-The Heart Failure and Transplant Program, under the direction of David Rosenthal, MD This program focuses on the management of pediatric patients with heart failure, and includes medical therapy, ventricular assist devices, and transplantation.

-The Bloodless Surgery Program, under the direction of Katsuhide Maeda, MD This program focuses on methodologies that minimize or eliminate the use of blood products during cardiopulmonary bypass and cardiac surgery, including technical, mechanical, and hematologic.

Clinical Outcomes and Translational Research Program:

In 2014, leadership developed the Clinical Outcomes and Translational Research Program within the Children’s Heart Center. The aim was to develop a resource within the Children’s Heart Center to support and promote clinically-based research. The Program is housed in dedicated contiguous space, under director Doff McElhinney, MD, He oversees a core of biostatisticians, data managers, support staff, and dedicated research fellows. The program is supported by a $20M fund, which through an endowment structure supports the overall programmatic needs, as well as the salary and research expenses of the fellowship component of the program. The program retains up to four dedicated clinical research fellows at all times. The purpose of this program is to maximize both the productivity and quality of clinically-based research within the Children’s Heart Center, with broader goals of contributing to the advancement of the field, as well as acting as an instrument to allow self-assessment of clinical practice and direction internally.  Since the inception of this program, the Children’s Heart Center has seen a significant increase in both the quality and volume of clinically-based research studies and grant submissions.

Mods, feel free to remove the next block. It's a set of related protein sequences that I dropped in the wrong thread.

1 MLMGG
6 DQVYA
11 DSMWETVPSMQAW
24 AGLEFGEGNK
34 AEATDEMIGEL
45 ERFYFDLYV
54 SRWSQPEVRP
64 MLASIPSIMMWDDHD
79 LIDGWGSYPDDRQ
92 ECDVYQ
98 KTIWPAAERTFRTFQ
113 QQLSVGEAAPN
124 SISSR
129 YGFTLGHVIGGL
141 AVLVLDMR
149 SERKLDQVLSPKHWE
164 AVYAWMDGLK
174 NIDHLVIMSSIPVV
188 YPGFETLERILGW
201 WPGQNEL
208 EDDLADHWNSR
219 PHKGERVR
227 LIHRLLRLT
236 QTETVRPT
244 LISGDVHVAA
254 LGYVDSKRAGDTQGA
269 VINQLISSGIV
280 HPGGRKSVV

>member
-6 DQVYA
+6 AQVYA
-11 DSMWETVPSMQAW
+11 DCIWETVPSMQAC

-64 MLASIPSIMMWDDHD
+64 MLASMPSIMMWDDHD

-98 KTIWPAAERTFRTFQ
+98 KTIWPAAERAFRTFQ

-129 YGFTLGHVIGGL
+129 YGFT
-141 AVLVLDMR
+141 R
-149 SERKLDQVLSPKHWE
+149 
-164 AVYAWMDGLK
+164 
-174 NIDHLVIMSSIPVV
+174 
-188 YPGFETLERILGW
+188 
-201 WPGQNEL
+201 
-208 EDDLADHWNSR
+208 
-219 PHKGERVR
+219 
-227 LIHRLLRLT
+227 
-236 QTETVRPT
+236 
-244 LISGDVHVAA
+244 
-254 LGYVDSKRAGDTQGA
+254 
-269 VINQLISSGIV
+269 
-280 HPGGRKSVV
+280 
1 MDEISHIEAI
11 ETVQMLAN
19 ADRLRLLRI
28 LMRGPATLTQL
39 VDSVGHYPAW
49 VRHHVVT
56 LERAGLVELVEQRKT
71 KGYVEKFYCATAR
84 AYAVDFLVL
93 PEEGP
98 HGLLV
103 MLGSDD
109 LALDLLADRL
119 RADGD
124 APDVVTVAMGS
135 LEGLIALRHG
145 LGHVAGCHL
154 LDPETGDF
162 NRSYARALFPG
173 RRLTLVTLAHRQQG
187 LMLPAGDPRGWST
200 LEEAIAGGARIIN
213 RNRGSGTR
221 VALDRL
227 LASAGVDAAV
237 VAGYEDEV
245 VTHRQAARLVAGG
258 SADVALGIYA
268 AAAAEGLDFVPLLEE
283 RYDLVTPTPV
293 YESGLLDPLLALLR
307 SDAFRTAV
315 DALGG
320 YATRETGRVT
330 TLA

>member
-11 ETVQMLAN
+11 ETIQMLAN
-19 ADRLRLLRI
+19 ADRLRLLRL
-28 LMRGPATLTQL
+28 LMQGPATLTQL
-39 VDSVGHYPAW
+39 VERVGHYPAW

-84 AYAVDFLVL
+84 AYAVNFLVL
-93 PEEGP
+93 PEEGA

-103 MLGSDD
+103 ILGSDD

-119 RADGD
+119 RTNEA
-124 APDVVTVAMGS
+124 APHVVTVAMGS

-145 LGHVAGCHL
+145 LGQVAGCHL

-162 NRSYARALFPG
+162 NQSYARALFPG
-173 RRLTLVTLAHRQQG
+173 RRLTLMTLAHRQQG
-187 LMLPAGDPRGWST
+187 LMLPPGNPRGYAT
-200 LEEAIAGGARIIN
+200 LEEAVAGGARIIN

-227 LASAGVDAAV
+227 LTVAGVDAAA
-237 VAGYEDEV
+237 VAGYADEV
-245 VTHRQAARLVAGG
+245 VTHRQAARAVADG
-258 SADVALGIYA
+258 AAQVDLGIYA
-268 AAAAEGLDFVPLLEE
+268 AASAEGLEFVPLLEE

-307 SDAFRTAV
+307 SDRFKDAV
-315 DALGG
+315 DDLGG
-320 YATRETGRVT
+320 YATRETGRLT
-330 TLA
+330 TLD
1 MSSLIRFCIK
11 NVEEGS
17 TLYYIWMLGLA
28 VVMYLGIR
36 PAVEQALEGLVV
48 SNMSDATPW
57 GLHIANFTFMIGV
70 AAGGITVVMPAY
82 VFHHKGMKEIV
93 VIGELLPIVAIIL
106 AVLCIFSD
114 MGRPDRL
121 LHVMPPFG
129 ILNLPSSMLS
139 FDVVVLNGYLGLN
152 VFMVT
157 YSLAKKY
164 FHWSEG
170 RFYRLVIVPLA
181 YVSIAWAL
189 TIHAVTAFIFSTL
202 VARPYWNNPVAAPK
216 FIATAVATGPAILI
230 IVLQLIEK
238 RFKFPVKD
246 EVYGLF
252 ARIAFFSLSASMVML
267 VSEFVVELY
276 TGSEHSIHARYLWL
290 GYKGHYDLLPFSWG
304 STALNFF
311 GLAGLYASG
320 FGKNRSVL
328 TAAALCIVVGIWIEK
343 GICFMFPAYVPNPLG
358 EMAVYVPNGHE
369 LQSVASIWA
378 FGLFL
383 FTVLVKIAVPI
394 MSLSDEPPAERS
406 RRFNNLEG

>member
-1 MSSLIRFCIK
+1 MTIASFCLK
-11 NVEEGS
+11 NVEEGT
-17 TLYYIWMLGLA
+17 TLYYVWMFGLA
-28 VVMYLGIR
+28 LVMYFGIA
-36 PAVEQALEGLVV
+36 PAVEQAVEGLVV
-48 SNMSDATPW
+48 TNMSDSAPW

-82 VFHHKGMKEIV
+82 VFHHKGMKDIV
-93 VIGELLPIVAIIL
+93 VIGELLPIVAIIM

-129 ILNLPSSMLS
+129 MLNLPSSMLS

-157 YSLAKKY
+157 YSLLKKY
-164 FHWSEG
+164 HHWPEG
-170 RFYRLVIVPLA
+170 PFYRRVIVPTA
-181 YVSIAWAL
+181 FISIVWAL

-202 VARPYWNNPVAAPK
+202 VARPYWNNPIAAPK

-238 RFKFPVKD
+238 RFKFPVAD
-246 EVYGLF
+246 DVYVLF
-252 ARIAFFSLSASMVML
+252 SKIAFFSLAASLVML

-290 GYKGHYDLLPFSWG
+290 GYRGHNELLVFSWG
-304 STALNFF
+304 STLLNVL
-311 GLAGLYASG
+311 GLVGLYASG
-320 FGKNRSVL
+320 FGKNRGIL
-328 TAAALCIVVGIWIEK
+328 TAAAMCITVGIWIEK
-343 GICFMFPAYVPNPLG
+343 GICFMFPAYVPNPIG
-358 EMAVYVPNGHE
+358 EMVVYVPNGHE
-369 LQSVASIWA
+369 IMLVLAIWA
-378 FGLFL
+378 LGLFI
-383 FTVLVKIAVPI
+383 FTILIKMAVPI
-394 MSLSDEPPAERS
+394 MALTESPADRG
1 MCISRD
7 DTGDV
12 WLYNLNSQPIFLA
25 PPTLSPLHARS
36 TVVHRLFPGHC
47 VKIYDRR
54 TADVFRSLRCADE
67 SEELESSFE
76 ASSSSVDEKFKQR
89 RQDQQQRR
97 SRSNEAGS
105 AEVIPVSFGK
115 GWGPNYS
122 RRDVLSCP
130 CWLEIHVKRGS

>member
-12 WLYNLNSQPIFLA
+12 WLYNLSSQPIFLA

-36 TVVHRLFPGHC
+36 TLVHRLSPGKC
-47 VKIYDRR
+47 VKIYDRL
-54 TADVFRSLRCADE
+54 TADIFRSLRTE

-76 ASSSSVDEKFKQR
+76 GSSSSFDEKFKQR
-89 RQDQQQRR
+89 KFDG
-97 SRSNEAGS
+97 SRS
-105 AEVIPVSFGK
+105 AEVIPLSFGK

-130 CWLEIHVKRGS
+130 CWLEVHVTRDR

Basic Science and Engineering Program: